[Python-Dev] Dealing with tone in an email
vano at mail.mipt.ru
Thu May 3 14:45:34 EDT 2018
On 03.05.2018 21:31, Brett Cannon wrote:
> On Thu, 3 May 2018 at 01:27 Paul Moore <p.f.moore at gmail.com
> <mailto:p.f.moore at gmail.com>> wrote:
> On 3 May 2018 at 03:26, Steven D'Aprano <steve at pearwood.info
> <mailto:steve at pearwood.info>> wrote:
> >> Will all due respect, it's sometimes unpredictable what kind of
> >> Anglo-Saxons will take as an insult, as there's lot of obsequiosity
> >> there that doesn't exist in other cultures. To me, "not give a
> >> reads like a familiar version of "not care about something", but
> >> apparently it can be offensive.
> > I'm Anglo-Saxon, and honestly I believe that it is
> thin-skinned to
> > the point of ludicrousness to say that "no-one gives a damn" is an
> > insult. This isn't 1939 when Clark Gable's famous line "Frankly
> my dear,
> > I don't give a damn" was considered shocking. Its 2018 and to
> not give a
> > damn is a more forceful way of saying that people don't care,
> that they
> > are indifferent.
> Sigh. That's not what I was saying at all. I was trying to point out
> that Antoine's claim that people should ignore the rhetoric and that
> complaining about the attitude was unreasonable, was in itself unfair.
> People have a right to point out that a mail like the OP's was badly
> > With respect to Paul, I literally cannot imagine why he thinks that
> > *anyone*, not even the tkinter maintainers or developers themselves,
> > ought to feel *offended* by Ivan's words.
> Personally, they didn't offend me. I don't pretend to know how others
> might take them. But they *did* annoy me. I'm frankly sick of people
> (not on this list) complaining that people who work on projects in
> their own time, free of charge, "don't care enough" or "are ignoring
> my requirement". We all do it, to an extent, and it's natural to get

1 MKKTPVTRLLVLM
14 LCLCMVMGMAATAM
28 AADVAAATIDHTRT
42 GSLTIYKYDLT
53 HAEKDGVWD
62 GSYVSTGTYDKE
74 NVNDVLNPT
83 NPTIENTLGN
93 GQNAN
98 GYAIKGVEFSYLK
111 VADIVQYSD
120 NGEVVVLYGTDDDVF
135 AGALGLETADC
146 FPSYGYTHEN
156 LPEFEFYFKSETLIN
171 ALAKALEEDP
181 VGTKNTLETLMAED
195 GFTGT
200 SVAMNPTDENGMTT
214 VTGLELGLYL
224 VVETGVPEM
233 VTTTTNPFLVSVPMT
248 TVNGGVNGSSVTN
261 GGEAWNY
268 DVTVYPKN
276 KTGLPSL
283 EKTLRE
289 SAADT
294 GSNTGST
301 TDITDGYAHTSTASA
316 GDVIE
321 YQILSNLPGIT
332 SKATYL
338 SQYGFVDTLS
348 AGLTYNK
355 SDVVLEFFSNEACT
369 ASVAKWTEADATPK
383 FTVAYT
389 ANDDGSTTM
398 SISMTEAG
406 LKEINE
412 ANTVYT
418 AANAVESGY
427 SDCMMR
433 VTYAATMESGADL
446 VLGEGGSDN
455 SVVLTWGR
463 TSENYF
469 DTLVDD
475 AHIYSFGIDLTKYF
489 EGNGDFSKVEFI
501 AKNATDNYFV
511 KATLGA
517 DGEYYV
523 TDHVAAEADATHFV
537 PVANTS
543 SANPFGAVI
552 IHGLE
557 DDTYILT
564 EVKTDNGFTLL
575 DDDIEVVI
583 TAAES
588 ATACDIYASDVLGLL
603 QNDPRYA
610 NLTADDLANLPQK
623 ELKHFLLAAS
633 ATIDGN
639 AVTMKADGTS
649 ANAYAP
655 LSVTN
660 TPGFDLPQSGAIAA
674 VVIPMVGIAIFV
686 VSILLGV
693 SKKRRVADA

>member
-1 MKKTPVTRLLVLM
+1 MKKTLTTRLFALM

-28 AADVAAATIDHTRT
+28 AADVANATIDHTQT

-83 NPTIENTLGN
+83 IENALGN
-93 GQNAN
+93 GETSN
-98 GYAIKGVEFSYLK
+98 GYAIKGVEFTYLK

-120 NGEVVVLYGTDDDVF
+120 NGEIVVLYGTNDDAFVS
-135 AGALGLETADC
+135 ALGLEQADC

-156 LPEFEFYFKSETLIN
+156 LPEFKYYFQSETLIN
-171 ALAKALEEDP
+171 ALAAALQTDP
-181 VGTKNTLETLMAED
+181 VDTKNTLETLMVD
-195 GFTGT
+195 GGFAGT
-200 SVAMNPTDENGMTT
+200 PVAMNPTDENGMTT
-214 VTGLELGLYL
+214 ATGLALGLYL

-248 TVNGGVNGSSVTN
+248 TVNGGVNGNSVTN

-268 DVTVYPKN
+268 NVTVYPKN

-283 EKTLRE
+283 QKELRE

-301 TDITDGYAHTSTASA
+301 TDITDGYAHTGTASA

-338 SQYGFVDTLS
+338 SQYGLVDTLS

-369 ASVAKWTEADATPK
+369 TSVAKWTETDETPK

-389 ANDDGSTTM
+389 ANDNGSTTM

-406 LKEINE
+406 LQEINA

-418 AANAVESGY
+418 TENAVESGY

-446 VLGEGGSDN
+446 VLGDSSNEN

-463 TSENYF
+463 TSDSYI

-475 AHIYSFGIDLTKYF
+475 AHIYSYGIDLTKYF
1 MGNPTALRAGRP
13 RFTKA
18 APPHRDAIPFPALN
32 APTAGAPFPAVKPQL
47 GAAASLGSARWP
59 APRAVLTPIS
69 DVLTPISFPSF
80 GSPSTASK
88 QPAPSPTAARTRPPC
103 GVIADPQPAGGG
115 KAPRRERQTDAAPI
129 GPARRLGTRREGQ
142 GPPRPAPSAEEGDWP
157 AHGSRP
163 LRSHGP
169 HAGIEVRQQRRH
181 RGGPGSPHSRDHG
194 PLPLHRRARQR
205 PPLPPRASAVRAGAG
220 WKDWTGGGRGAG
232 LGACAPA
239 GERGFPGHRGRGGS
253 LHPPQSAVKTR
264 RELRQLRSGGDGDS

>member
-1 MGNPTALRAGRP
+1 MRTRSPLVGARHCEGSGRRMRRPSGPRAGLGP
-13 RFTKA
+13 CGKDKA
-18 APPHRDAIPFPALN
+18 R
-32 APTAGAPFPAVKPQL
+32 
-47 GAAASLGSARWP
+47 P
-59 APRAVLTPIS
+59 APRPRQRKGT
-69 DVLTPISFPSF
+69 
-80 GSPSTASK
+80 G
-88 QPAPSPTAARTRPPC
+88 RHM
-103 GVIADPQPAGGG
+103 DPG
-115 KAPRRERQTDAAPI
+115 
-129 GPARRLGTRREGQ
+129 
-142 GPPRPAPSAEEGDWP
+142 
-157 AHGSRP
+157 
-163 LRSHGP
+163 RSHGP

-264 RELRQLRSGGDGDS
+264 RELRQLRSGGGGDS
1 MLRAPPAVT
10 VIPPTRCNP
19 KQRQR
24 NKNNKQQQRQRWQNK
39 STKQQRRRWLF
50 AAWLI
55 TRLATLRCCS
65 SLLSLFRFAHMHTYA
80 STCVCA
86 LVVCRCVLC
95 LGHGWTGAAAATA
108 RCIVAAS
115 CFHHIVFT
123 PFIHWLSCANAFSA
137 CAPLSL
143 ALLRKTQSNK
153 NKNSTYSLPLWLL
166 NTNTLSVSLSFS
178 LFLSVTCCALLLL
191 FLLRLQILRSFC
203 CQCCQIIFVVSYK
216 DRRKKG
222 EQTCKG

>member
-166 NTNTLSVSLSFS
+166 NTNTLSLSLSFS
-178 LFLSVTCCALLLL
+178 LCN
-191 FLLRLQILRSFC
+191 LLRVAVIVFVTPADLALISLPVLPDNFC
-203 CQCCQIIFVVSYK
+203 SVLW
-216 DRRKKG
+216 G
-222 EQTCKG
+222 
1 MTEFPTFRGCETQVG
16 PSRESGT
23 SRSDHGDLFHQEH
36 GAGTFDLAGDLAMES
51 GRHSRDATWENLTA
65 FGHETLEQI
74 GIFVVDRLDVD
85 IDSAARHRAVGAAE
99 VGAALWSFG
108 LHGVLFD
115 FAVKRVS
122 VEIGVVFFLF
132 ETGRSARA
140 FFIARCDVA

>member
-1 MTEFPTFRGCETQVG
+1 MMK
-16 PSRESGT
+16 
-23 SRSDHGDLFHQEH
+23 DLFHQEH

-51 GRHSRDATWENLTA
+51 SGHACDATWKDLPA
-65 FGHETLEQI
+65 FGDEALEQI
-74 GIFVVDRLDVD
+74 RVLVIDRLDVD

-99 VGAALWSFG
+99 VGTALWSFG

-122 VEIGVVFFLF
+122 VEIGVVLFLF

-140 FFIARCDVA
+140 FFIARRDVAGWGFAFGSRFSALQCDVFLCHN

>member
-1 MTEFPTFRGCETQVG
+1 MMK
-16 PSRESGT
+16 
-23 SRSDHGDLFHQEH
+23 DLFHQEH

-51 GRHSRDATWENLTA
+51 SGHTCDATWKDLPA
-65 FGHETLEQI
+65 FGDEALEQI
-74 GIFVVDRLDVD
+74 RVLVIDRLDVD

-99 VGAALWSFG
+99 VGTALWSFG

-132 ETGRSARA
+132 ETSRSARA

> frustrated, but the onus is on the person asking for help to be polite
> and fair. And maybe this response was the one where I finally let that
> frustration show through. I may read less email for a week or two,
> just to get a break.
> I had the same response as Paul: annoyed. And while Ivan thought he
> was using "emotional language to drive the point home that it's not
> some nitpick", it actually had the reverse effect on me and caused me
> not to care because I don't need to invite annoyance into my life when
> putting in my personal time into something.
> No one is saying people can't be upset and if you are ever upset
> there's something wrong; we're human beings after all. But those of us
> speaking up about the tone are saying that you can also wait until
> you're not so upset to write an email. This was never going to be
> resolved in an hour, so waiting an hour until you're in a better place
> to write an email that wasn't quite so inflammatory seems like a
> reasonable thing to ask.
Let me express things right from the horse's mouth.
The sole purpose of the tone was to not let the mesage be flat-out ignored.
I had my neutral-toned, to-the-point messages to mailing lists flat-out
ignored one too many times for reasons that I can only guess about.
This time, the situation was too important to let that happen.
Whatever anyone may think of this, it worked. I got my message through,
and got the feedback on the topic that I needed to proceed in resolving
the problem that caused it.
I seriously doubt I could achieve that with a neutral-toned message just
stating the facts: dry facts would not show ppl how this could be
important ("ah, just another n00b struggling with Tkinter basics" or
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